Research has shown that strengthening exercises are both safe and effective for women and men of all ages, including those who are not in perfect health.  In fact, people with health concerns including heart disease or arthritis often benefit the most from an exercise program that includes lifting weights a few times a week.

There are numerous benefits to strength training regularly, particularly as you grow older.  It can be very powerful in reducing the signs and symptoms of several chronic conditions, including: arthritis, diabetes, osteoporosis, obesity, back pain and depression.

As people age, poor balance and flexibility contribute to falls and broken bones.  These fractures can result in significant disability and in some cases, fatal complications.  Strengthening exercises, when done properly and through the full range of motion, increase a person’s flexibility and balance, which decrease the likelihood and severity of falls.  One study in New Zealand of women 80 years of age and older showed a 40% reduction in falls with simple strength and balance training.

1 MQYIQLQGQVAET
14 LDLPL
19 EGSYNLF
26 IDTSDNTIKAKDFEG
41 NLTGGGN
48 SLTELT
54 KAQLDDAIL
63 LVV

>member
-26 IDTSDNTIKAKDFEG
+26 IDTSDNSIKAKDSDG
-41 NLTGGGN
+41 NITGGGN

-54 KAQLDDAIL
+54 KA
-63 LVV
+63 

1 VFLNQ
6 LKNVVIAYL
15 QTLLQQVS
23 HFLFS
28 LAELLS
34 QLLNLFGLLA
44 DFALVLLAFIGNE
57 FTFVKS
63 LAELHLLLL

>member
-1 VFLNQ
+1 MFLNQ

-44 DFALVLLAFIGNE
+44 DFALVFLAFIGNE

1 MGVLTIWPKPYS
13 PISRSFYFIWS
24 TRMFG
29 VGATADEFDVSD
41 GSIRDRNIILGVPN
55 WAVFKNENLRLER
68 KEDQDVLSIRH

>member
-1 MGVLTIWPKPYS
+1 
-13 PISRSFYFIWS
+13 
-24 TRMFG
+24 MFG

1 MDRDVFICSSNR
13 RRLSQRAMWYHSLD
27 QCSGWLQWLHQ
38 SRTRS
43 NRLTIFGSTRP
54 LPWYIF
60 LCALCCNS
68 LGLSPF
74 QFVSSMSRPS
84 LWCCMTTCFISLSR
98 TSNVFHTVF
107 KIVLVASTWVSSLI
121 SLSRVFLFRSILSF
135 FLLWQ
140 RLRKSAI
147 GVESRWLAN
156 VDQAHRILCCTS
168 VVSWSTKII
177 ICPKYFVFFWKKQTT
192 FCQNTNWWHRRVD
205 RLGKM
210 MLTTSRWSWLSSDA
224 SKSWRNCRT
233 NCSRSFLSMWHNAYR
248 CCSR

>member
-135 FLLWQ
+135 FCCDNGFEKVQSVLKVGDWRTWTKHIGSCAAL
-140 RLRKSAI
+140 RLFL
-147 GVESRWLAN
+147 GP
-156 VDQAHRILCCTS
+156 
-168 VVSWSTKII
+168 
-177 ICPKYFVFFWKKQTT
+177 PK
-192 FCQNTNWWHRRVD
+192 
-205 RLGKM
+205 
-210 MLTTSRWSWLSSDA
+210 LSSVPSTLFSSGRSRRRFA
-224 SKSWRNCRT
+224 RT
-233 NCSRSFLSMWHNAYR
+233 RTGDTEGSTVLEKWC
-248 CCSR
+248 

In people with diabetes, strength training has helped many individuals to manage their blood glucose levels.  Strength training provides similar improvements in depression as anti-depressant medications.  When older adults participate in strength training programs, their self-confidence and self-esteem improve, which has a strong impact on their overall quality of life.

Weight training improves sleep quality, allowing you to fall asleep more quickly, sleep more deeply, awaken less often and sleep longer.  Strength training is also very important for cardiac health, because the body is leaner.  Many cardiac patients gained strength, flexibility as well as aerobic capacity when they did weight training three times a week.  Scientific research has shown that exercise can slow the physiological aging clock, by building muscle mass and bone density.